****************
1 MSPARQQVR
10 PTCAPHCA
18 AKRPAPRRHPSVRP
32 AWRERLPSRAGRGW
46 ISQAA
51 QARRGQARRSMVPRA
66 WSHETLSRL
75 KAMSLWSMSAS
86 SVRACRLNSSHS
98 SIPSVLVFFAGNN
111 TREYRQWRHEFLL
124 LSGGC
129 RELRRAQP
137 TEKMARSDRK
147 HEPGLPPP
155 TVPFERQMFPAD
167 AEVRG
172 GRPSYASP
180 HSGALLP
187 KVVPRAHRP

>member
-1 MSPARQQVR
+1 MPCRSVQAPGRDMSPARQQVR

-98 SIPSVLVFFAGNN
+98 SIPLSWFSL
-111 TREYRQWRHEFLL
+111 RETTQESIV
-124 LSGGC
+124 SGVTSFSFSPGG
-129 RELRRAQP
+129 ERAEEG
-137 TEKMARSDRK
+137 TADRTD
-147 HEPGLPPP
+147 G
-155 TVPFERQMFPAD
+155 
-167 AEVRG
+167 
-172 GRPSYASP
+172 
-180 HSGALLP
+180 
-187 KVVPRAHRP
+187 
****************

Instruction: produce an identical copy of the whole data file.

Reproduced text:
1 MSPARQQVR
10 PTCAPHCA
18 AKRPAPRRHPSVRP
32 AWRERLPSRAGRGW
46 ISQAA
51 QARRGQARRSMVPRA
66 WSHETLSRL
75 KAMSLWSMSAS
86 SVRACRLNSSHS
98 SIPSVLVFFAGNN
111 TREYRQWRHEFLL
124 LSGGC
129 RELRRAQP
137 TEKMARSDRK
147 HEPGLPPP
155 TVPFERQMFPAD
167 AEVRG
172 GRPSYASP
180 HSGALLP
187 KVVPRAHRP

>member
-1 MSPARQQVR
+1 MPCRSVQAPGRDMSPARQQVR

-98 SIPSVLVFFAGNN
+98 SIPLSWFSL
-111 TREYRQWRHEFLL
+111 RETTQESIV
-124 LSGGC
+124 SGVTSFSFSPGG
-129 RELRRAQP
+129 ERAEEG
-137 TEKMARSDRK
+137 TADRTD
-147 HEPGLPPP
+147 G
-155 TVPFERQMFPAD
+155 
-167 AEVRG
+167 
-172 GRPSYASP
+172 
-180 HSGALLP
+180 
-187 KVVPRAHRP
+187 